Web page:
During the dissolution of the marriage of Karen and Rodney Stevens in 2008, the district court entered a temporary economic restraining order prohibiting any transfer by the parties of their assets during the pendency of the proceedings. The district court awarded Rodney all right and title in a truck titled in Karen's name and ordered Karen to transfer title to Rodney. Karen later transferred the title to her mother. In 2010 the district court issued a written order declining to hold Karen in contempt for her violation of the economic restraining order. Instead, the court ordered Karen to remove any liens on the truck and to secure a new certificate of title and ruled if Karen refused to do so, a judgment would be entered against her in the amount of $21,000. Later, Karen retook possession of the vehicle. Rodney appealed. The Supreme Court determined that the court acted within its discretion in refusing to issue a contempt order but did not have authority to modify the distribution of property under its prior decree without notice to both parties and an opportunity to be heard. However, because Rodney was not prejudiced by the district court's ruling, the judgment was affirmed.
Grizzly Security Armored Express, which provides security and armored services in Montana, filed suit against The Armored Group (TAG), which sells armored vehicles statewide and internationally, to recover damages from a sale of an allegedly defective vehicle. TAG failed to file a timely answer, and Grizzly moved for entry of default. The district court entered a default judgment against TAG, and the Supreme Court reversed. On remand, the district court granted TAG's motion to dismiss for lack of personal jurisdiction. Grizzly appealed. On appeal, the Supreme Court held that the district court had personal jurisdiction over TAG because (1) TAG transacted sufficient business in Montana to support the extension of long-arm jurisdiction over TAG under Mont. R. Civ. P. 4B(1)(a), and (2) the Montana court's exercise of personal jurisdiction over TAG through long-arm provisions does not offend traditional notions of fair play and substantial justice. Reversed and remanded.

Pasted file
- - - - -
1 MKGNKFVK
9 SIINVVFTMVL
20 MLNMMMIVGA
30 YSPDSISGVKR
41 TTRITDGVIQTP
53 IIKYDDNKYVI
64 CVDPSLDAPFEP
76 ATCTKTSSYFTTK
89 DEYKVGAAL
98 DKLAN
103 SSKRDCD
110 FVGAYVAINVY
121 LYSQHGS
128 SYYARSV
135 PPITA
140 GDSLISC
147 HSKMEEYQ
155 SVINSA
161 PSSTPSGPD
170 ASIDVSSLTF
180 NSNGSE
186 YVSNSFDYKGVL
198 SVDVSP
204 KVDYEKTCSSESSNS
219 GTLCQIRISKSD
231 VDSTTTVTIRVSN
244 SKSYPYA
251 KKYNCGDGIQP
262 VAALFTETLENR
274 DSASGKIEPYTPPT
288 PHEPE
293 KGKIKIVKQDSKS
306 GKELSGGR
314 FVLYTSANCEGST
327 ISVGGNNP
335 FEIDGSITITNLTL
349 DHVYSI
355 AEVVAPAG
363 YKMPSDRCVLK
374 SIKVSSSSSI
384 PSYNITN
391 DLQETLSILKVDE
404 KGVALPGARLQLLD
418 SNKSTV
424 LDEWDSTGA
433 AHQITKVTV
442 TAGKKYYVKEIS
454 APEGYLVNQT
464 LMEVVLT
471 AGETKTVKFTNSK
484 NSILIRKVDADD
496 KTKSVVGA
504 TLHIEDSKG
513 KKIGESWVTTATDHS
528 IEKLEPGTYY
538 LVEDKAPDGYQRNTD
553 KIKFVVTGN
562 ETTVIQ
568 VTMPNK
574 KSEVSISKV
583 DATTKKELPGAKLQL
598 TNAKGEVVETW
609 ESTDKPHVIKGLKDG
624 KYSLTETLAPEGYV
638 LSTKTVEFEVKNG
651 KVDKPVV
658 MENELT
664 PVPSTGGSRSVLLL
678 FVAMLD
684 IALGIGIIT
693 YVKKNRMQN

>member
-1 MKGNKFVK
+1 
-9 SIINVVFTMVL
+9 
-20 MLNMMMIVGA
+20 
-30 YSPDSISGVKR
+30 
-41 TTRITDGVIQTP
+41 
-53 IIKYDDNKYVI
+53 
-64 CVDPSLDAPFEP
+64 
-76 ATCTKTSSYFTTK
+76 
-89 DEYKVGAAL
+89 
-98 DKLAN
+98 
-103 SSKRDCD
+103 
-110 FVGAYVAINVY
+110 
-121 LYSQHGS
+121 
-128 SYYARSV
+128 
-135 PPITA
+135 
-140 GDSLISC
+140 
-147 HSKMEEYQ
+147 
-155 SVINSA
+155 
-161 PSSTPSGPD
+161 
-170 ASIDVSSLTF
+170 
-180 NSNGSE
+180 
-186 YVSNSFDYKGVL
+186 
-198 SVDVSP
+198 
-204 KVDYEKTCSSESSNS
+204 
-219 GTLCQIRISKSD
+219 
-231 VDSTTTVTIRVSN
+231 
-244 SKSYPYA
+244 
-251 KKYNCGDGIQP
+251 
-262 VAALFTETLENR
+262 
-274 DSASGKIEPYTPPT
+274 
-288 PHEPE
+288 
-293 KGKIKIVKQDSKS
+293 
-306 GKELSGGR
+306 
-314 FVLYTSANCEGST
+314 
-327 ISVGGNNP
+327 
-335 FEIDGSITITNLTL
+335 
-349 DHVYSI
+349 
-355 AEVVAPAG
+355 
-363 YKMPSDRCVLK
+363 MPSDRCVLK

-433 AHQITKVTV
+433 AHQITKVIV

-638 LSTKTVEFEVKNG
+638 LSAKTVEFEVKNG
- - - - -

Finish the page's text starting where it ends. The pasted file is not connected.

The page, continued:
In 2000, Dick Anderson Construction (DAC) entered into a contract with Monroe Construction to do construction work on Paws Up Ranch, which was owned by Monroe Property. When each phase of the construction was completed, Monroe Construction sold that phase to Monroe Property. When DAC was not paid for the last $800,000 of its billings, it filed a construction lien to secure its claim. In 2001, DAC sued Monroe Property to foreclose the lien. On remand to the district court, Monroe Property argued since it was not a party to the construction contract with DAC, it was not a contracting owner against whom the lien could be foreclosed under the construction lien statutes. The district court granted Monroe Property's motion for summary judgment, and DAC appealed. The Supreme Court reversed, holding the facts of the case demonstrated that Monroe Construction was the actual agent of Monroe Property for the purpose of engaging DAC to complete construction work on the ranch. Therefore, under the statutes, Monroe Property, acting through its agent Monroe Construction, was a contracting owner with regard to the construction contract with DAC.